No recorded Omicron case has led to a UK hospital admission, mirroring reports from the strain’s epicentre in South Africa.
But specialists warn even if it is not more deadly it is more transmissible, so the NHS may still be worse off than it was with other variants due to the numbers who will fall ill.
Prof Tim Spector told BBC Breakfast: “It means that perhaps twice as many people are going to pass it on from when someone gets it in a crowd.”
The genetic epidemiology expert at King’s College London added: “Eventually you will get more deaths and problems because nearly everyone is infected or re-infected.”
Another 101 Omicron infections were reported yesterday among a total of 45,691 Covid cases. A further 180 deaths following positive tests were registered.
Mr Johnson is set to review current restrictions, including mandatory masks on public transport and in shops, by December 18.
Dr Jeffrey Barrett, director of the Covid-19 genomics initiative at the Wellcome Sanger Institute near Cambridge, told Radio 4: “This variant is spreading faster in the UK than the Delta variant at the same time, and that’s something that I think was unclear until very recently.
“The fact that so far we have seen not very many severe cases of Omicron…maybe because it is infecting these individuals with some amount of immunity and that’s good news that they aren’t having tons of severe disease.
“It is too soon to assume that fundamentally Omicron is more mild than say Delta.”
Labour leader Sir Keir Starmer yesterday said: “We need to boost the booster programme. A number of weeks ago we said we should move to at least 500,000 a day. The figures this week are lower than last week.”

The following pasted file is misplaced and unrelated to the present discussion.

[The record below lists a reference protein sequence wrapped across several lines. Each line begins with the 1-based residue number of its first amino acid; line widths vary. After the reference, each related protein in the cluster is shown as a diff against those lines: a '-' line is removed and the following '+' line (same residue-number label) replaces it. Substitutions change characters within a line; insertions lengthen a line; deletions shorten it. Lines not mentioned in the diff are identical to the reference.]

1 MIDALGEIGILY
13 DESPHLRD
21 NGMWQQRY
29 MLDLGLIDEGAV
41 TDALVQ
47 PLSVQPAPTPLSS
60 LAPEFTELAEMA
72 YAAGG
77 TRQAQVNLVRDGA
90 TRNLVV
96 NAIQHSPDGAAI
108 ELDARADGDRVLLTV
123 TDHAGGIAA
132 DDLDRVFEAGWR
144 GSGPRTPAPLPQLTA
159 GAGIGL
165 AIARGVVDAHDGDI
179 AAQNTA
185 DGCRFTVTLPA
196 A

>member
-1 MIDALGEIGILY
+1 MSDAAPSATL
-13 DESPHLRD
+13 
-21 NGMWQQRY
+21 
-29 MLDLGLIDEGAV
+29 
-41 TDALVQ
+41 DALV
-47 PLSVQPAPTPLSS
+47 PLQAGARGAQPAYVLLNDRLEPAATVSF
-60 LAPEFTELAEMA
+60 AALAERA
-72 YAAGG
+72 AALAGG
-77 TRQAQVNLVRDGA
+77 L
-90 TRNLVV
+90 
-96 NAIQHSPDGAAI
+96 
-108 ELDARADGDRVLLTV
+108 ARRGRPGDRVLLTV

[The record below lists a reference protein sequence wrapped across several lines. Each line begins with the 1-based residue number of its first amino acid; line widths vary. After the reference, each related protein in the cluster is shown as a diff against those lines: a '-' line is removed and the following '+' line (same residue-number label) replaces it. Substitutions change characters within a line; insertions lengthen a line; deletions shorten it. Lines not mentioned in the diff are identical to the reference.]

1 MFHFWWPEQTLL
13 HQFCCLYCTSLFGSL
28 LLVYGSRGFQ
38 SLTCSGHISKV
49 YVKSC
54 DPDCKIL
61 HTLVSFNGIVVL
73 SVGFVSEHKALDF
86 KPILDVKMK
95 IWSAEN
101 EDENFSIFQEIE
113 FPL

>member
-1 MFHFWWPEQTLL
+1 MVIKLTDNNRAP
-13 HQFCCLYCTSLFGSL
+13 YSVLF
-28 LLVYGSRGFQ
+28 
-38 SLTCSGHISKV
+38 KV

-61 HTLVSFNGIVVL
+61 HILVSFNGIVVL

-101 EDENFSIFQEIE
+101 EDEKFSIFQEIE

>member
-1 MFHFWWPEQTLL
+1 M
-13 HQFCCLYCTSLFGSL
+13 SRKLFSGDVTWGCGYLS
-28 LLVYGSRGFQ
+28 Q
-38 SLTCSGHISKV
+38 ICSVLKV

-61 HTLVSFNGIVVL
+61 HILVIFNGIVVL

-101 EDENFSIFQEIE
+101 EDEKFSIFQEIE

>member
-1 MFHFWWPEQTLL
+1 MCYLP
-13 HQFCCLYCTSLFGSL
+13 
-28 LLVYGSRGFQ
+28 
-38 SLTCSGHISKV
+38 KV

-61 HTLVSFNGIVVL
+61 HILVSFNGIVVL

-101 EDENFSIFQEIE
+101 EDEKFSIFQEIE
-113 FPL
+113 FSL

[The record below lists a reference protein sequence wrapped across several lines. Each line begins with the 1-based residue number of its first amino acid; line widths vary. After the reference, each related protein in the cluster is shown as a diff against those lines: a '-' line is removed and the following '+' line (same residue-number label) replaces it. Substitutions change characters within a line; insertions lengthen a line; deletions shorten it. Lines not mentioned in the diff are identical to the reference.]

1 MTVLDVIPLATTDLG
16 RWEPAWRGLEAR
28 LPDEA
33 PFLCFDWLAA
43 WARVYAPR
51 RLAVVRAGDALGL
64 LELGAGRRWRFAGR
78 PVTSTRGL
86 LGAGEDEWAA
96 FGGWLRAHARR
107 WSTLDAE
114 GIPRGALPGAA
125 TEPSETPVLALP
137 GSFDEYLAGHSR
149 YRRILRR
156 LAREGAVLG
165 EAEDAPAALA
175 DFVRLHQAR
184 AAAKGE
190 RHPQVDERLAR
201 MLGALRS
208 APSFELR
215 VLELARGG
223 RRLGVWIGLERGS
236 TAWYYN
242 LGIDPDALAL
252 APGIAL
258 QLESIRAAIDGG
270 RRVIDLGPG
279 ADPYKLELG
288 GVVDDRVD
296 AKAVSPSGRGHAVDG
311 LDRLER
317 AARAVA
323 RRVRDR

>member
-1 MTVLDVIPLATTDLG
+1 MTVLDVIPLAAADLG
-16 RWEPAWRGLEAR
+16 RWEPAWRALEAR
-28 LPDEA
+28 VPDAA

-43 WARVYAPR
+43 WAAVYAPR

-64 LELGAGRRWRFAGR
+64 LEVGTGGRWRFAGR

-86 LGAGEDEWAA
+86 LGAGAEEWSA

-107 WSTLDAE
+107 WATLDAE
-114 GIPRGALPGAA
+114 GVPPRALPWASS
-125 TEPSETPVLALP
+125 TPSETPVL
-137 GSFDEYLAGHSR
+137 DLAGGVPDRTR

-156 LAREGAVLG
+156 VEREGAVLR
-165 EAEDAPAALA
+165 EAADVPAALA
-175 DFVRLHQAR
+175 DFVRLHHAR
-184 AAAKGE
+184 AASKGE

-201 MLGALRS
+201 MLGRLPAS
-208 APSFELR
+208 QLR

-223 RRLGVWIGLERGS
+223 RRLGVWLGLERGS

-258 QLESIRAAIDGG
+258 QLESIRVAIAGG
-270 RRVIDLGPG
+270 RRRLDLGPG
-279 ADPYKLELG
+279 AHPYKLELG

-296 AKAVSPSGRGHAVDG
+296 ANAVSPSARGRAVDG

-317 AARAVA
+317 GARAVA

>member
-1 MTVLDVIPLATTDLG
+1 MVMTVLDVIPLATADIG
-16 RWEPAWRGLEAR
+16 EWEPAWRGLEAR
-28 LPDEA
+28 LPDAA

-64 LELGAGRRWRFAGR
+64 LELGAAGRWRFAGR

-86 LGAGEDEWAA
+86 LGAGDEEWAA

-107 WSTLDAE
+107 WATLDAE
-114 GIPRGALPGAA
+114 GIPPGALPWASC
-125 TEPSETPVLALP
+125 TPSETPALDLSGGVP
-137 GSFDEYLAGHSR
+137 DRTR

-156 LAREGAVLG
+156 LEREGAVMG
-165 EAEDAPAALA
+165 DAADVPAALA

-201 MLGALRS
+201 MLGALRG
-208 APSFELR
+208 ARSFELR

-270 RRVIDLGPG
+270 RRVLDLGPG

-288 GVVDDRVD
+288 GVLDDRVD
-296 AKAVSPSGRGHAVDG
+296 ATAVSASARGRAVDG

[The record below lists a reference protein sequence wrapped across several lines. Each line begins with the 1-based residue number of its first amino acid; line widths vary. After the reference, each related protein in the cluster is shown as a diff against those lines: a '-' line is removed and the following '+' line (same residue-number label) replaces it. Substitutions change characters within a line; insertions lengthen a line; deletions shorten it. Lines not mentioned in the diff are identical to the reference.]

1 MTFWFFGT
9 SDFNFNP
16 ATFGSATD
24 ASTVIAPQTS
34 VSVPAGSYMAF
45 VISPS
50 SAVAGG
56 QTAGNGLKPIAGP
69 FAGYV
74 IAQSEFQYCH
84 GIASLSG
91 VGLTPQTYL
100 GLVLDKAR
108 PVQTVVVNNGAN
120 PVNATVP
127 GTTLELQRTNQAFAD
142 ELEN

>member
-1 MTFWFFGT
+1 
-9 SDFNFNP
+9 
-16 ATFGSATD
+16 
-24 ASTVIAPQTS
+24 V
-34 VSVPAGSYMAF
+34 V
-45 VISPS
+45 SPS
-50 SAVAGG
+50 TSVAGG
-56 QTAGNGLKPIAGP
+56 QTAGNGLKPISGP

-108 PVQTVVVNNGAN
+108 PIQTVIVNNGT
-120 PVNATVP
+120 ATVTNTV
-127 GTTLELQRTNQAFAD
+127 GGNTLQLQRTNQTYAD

Sir Keir continued: “We are in a race now between this booster regime and the new variant. The Government should have acted weeks ago. It absolutely now needs to ramp this up and ramp it up immediately.”
Deputy Prime Minister Dominic Raab said on Radio 4: “We’re doing everything that can be done to tackle the risk that we face, and we’re doing it in the proportionate way that doesn’t create other risks and challenges.”
Asked why the Government is not implementing its contingency Plan B, he said: “Because of the success of the vaccine programme.”
Comment by Maggie Throup
A year ago today, the UK made history by administering the first approved Covid-19 vaccine in the world to 90-year-old Margaret Keenan.
It was a truly momentous occasion, after which the entire globe breathed a collective sigh of relief.
Since then, we have administered almost 120 million doses in every corner of the UK, saving countless lives and reducing pressure on the NHS.
This is testament to the brilliant work of the NHS, GPs, pharmacists, local authorities, volunteers and civil servants.
They all demonstrated what can be done when we work together.
At the height of our programme, there were a whopping 844,285 inoculations in one day, the equivalent of vaccinating the whole of Liverpool.
And now, with the emergence of the Omicron variant, we’re doing everything we can to rapidly expand and speed up the vaccination programme once again.
We will open extra hospital hubs, vaccine centres and pop-up sites; get support from the military; recruit 10,000 more NHS staff; give extra payments to GPs, community pharmacies and primary care staff; and communicate with those people who are hesitant to have a jab.
Almost 21 million boosters and third doses have been administered in the UK and almost 450,000 top-up jabs were given on Saturday alone, showcasing the amazing progress we are making.
While we do not yet know how effective existing vaccines will be against Omicron, it is likely they will provide at least some measure of protection, especially against severe illness.
Those who have received their booster are likely to have a stronger immune response, so it is vital that you get boosted as soon as you can to protect yourself and your family during winter.
The offer of a first and second dose will always be available if you haven’t had the jab. There is still time.
I implore everybody to play their part by getting vaccinated so we can enjoy Christmas safely with our loved ones.
Maggie Throup is Minister for Vaccines